4. Contact our US Representatives and Senators. On Tuesday the Committee on Environment and Public Works’ water and wildlife subcommittee will hold a hearing. Scheduled to testify are West Virginia Secretary of State Natalie Tennant, West Virginia Department of Environmental Protection Secretary Randy Huffman, Natural Resources Defense Council official Erik Olson and Putnam Public Service District General Manager Michael McNulty, among others. Senators Manchin and Rockefeller need to hear from us. Even though Senator Rockefeller is retiring he has been a key advocate for the valley in this matter. Also, the U.S. House Transportation and Infrastructure Committee will hold its counterpart hearing in Charleston on Feb. 10. The committee includes two West Virginia members. They are the committee’s top Democrat, Rep. Nick Rahall, and Republican Shelley Moore Capito. THEY NEED TO HEAR OUR VOICES!!!
5. Going along with #3 and #4, request an investigation into DHHR’s failure to adequately enforce the Safe Drinking Water Act. WV DHHR’s Environmental Engineering Division is the primary agency designated to carry out the provisions of the federal “Safe Drinking Water Act,” and for assuring that the state’s 2,000 public drinking water supplies provide a reliable supply of safe drinking water to approximately 1,387,000 individuals. We are 22% of there constituency…nearly a quarter of the state has been without potable water for three weeks. For whatever reason, the Governor and DHHR seem to defer to WVAMW. Federal Law does not allow for our state government to abdicate its responsibility to protect us by enforcing. We need to request proper funding for updated surface water assessments as well as source water protection plans with adequate community input and participation. REGIONAL PLANNING AND EMERGENCY MANAGEMENT IS A MUST!!! FEMA has required the state to shoulder 75% of the cost of distributing water because of the “safe” determination. The water company is not the final arbiter of what is “safe.” The water company did not close its intake valve nor has it changed the carbon filters despite all of us changing the filters throughout our homes. We have questions, and we need answers. It has been reported that it will take up to four months for them to change the filters. Did I mention the backup carbon filters were overwhelmed during the spill?(See ) Something needs to be done so that this does not happen again. Many of our local representatives are getting up to speed, this is another thing to bring to their attention.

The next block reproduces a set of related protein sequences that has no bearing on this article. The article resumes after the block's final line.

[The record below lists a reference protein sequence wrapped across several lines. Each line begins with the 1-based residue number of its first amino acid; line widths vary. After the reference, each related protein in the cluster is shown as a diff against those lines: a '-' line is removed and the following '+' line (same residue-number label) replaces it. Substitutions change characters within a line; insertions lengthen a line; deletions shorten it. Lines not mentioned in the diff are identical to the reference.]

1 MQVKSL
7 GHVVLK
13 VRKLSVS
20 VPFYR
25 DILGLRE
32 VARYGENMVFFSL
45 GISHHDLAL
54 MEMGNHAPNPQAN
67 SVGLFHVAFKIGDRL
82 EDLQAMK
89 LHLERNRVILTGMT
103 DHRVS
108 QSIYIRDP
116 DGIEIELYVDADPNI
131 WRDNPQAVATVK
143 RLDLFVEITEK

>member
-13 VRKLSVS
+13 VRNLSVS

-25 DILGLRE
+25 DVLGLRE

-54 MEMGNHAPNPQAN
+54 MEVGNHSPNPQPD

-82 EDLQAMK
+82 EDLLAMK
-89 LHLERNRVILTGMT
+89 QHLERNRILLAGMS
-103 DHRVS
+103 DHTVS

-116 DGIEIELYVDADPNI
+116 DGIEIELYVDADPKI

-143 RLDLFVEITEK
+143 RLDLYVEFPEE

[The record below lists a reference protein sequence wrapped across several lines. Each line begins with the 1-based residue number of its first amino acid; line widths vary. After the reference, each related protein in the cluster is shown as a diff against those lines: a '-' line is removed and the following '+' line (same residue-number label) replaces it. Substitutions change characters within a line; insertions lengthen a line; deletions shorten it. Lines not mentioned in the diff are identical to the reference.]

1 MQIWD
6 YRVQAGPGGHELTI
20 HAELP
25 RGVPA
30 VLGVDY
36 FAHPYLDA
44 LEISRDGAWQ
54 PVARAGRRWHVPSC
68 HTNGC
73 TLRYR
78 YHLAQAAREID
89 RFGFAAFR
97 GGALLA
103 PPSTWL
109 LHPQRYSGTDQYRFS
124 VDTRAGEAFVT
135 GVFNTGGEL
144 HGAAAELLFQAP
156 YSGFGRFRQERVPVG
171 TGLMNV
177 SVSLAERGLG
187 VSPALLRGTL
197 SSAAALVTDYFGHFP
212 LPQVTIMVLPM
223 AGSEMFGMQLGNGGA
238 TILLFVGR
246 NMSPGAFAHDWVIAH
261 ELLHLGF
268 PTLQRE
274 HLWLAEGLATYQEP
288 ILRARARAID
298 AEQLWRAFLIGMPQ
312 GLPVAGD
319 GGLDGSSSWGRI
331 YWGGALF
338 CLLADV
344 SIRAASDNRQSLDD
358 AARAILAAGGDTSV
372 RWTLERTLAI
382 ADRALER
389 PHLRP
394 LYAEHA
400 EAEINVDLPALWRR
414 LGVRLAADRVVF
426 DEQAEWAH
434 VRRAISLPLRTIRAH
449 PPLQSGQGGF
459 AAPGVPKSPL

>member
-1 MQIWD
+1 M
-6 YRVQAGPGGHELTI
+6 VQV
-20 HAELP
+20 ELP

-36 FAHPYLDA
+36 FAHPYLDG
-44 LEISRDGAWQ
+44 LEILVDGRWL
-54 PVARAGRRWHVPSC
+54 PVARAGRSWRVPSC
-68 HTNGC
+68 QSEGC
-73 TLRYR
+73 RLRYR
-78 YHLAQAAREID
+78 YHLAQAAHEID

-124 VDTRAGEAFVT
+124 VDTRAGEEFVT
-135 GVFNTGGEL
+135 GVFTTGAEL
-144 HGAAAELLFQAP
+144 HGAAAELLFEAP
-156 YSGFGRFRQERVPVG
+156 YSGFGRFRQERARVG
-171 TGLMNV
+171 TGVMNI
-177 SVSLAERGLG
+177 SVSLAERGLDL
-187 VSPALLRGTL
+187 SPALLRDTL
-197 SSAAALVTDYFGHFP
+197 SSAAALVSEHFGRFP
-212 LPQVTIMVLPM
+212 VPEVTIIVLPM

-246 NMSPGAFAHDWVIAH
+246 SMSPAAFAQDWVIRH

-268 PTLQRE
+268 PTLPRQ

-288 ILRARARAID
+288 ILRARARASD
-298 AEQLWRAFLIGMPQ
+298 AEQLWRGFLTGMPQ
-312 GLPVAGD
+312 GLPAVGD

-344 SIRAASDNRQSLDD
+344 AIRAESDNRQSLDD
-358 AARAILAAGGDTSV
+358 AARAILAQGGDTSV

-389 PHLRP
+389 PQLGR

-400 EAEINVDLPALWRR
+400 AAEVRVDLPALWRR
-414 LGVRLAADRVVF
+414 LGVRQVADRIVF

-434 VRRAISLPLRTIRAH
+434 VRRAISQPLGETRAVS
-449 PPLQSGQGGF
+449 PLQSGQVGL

6. Join a group, attend a meeting, or just show up. There’s a town hall meeting Monday night at 7pm at First Baptist Church – 432 Shrewsbury St, Charleston, WV 25301 I know we are all busy with work, family, etc. but there’s strength in numbers. Yes the water may be getting back to normal for some, and eventually this too shall pass, but we need to be vigilant to ensure that such a colossal mess does not occur again. We the people also bear some of the brunt of this epic failure…we need to make sure people are asking the right questions and findings solutions that are sustainable and provide a holistic approach instead of putting a band-aid on a gunshot wound. We have to keep the people elected to lead…honest.
This is just my list of things to do. Other ways to get involved include water donation drives. And making sure schools have materials they need during this crisis. Our children are critical to our future success and growth. They are the greatest investment we can make…we need to make each school has enough water, hand sanitizer, bleach wipes etc. Contact your local PTA to see if there is a needs list for the water crisis or in general